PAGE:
Support for security such as Firewalls and securing linux
Posts: 3
Joined: 2005/03/20 12:19:53


Postby kerm1t » 2005/03/20 12:30:10


I am looking for information on how to setup jails, since I do not want my users romping around the OS. Any information on how to do this would be great. Additionally, users also need to run applications as a privilaged user. I have decided sudo would be the best way to handle something like this, however; I want to ensure sudo will be configured correctly to run one single application as root and nothing else. Any documentation related to configuring sudo in this way would be helpful.

Thank you!


Posts: 42
Joined: 2005/02/08 15:41:01
Location: Bangalore


Postby devil » 2005/03/21 14:40:27

Sudo uses timestamp files to implement a "ticketing" system. When a user invokes sudo and enters their password, they are granted a ticket for 5 minutes (this timeout is configurable at compile-time). Each subsequent sudo command updates the ticket for another 5 minutes. This avoids the problem of leaving a root shell where others can physically get to your keyboard. There is also an easy way for a user to remove their ticket file, useful for placing in a .logout file.

Sudo’s configuration file, the sudoers file, is setup in such a way that the same sudoers file may be used on many machines. This allows for central administration while keeping the flexibility to define a user's privileges on a per-host basis

If you haven't already done so for other software, you now need to modify the search paths so that the system can find the sudo program and its manual pages. :
It's advisable to log out and log in again at this point to activate these changes. Make sure that the system can find the sudo program
# Sudo -V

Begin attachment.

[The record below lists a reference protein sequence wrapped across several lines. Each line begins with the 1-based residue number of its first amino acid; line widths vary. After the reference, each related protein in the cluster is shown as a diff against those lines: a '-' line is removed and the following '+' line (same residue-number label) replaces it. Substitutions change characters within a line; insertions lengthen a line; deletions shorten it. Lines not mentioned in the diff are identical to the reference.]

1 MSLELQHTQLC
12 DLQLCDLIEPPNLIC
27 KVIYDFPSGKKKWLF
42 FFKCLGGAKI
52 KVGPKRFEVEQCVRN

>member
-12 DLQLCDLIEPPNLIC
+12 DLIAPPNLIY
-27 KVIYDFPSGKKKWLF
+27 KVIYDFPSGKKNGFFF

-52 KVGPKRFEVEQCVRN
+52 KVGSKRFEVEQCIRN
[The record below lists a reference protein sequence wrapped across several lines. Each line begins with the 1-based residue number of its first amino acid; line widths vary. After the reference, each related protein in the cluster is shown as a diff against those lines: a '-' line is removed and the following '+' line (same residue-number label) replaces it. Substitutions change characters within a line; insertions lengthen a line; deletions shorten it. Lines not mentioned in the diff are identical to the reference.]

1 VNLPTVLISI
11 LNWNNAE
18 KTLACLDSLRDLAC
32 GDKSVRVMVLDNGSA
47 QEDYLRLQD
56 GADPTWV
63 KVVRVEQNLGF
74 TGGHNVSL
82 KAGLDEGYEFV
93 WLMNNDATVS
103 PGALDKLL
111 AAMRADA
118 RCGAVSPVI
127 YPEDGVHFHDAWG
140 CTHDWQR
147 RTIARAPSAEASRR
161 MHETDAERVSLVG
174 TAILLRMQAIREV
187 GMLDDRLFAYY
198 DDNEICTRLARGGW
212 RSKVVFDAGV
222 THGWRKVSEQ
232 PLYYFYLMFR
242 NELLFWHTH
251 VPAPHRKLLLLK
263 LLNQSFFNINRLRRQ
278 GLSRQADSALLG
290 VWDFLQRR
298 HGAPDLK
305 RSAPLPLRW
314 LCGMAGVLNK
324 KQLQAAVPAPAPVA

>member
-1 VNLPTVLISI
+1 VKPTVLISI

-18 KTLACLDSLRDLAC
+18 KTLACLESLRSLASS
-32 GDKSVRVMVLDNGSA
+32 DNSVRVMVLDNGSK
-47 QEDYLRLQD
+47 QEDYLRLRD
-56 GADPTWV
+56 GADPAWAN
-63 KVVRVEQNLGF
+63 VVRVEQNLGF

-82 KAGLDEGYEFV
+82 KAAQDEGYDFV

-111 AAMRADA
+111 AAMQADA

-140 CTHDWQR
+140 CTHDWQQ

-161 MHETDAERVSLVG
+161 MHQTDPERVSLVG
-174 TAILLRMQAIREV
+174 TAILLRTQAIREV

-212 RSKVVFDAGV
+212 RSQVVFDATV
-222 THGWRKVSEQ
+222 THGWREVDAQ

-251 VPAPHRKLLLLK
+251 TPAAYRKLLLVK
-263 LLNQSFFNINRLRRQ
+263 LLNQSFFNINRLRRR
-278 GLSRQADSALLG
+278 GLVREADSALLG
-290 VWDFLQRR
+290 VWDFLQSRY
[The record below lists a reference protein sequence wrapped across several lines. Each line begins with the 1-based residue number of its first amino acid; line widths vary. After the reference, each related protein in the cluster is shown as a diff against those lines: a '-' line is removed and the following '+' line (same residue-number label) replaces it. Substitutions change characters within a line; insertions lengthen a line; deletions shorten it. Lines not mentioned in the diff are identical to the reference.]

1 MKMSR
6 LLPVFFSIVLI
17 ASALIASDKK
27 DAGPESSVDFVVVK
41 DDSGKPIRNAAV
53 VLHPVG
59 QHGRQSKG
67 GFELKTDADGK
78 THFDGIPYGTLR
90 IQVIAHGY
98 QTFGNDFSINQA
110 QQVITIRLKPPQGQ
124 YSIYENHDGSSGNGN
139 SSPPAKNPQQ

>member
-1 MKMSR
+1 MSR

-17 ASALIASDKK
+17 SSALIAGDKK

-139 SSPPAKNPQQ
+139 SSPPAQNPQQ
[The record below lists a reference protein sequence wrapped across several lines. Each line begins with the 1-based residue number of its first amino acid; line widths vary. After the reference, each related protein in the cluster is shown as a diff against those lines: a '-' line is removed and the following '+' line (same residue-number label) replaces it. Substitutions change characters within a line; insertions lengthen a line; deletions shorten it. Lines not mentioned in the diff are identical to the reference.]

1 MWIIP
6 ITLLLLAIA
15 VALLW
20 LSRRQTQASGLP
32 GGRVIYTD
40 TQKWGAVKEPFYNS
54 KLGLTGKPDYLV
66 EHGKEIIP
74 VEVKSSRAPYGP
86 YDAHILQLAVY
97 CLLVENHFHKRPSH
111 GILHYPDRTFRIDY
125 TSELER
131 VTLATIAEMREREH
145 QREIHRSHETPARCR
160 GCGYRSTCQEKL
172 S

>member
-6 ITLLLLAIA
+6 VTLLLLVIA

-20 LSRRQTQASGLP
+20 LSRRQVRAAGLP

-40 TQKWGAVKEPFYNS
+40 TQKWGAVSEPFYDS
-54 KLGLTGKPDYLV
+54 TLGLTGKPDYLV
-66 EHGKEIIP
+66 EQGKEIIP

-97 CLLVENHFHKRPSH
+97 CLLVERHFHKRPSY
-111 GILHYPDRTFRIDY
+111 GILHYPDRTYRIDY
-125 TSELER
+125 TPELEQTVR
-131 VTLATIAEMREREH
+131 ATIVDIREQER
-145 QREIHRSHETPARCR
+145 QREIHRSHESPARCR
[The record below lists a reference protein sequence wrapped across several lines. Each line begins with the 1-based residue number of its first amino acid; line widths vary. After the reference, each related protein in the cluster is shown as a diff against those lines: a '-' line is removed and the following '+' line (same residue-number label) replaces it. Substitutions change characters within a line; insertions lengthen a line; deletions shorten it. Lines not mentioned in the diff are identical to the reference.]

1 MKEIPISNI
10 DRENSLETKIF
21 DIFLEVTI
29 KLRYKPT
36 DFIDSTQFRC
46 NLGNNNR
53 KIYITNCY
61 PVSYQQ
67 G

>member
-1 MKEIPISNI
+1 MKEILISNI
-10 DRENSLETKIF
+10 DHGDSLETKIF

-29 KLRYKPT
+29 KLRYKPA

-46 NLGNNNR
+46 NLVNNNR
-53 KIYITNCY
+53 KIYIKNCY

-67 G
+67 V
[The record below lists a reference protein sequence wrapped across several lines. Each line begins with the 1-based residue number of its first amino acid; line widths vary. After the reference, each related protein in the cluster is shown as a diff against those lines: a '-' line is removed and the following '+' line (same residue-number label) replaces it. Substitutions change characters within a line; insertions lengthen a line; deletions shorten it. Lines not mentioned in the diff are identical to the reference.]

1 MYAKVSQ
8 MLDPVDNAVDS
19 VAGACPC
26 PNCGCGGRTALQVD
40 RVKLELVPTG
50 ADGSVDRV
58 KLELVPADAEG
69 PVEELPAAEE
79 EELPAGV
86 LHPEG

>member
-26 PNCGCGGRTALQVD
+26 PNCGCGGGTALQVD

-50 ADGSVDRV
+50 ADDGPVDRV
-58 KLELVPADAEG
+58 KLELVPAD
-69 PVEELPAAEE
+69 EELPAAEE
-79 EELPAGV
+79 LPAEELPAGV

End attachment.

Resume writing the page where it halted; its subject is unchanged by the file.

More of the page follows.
(that's an upper case "V") and that you can display the manual pages:
# man sudo
# man visudo
# man sudoers


1) Add the user accounts to /etc/passwd file


2)After adding the above lines to /etc/passwd file run Pwconv


This command updates the /etc/shadow file with respect to /etc/passwd file

5) Configure Sudo:
sudo is controlled by its configuration file /etc/sudoers. The program has a rich selection of configuration options The instructions below describe how to create an sudoers file and allows a particular user to run any command as root.
One potential difficulty is that the /etc/sudoers file must be edited using the visudo program and not directly in your editor of choice. visudo uses the "vi" editor and this means that you need at least a basic understanding of how to use this editor. of lines to it.
To edit /etc/sudoers make sure you're logged in as root and type:
# visudo
This starts the vi editor and displays the initial sudoers file

You may like to add the following lines telling sudo that your own personal users is allowed to do anything as root.
root ALL=(ALL) ALL
test ALL=(ALL) ALL
test1 ALL=(ALL) ALL

Sudo is simple to use. To execute a command with root privilege, type:
$ Sudo name-of-command
If this is the first time you've used sudo since logging in, sudo will ask for your password. The password required at this point is the user's own password, not the root password.
# sudo /dialup
and sudo responds:
We trust you have received the usual lecture from the local System
Administrator. It usually boils down to these two things:

#1) Respect the privacy of others.
#2) Think before you type.

user would then type his password and sudo will run the /dialup script for her with root privilege. If further commands are executed using sudo within 5 minutes, it will not ask for a password again.
But if test were to try and execute a command without having the necessary permission (as defined in the /etc/sudoers file), sudo will refuse to run it:
$ sudo vi /etc/passwd
Sorry, user test is not allowed to execute "/usr/bin/vi /etc/passwd" as root on XYZ
In this example, XYZ is the name of the machine.

7) Sudo Logging:

Add the following 2 lines to /etc/syslog.conf file to save the sudo messages

*.err local2.info
local2.debug /var/adm/sudo.log
Don't forget to send a SIGHUP to your syslogd so that it re-reads its conf file. Also, remember that syslogd does *not* create log files, you need to create the file before syslogd will log to it (i.e.: touch /var/log/sudo). Note: the facility ("local2.debug") must be separated from the destination ("/var/log/sudo.log" or "@loghost") by tabs, *not* spaces. This is a common error.
Add the following line to the sudo config file using 'visudo' (we want to keep user actions in a seperate log file):

Defaults logfile=/var/log/sudo

---------hope this help ;-)

Posts: 1
Joined: 2005/03/23 15:00:34

Re: Jails

Postby lbhflinux » 2005/03/23 15:08:43

you could also try chroot. it creates a virtual root filesystem.

Return to “CentOS 4 - Security Support”

Who is online

Users browsing this forum: No registered users and 1 guest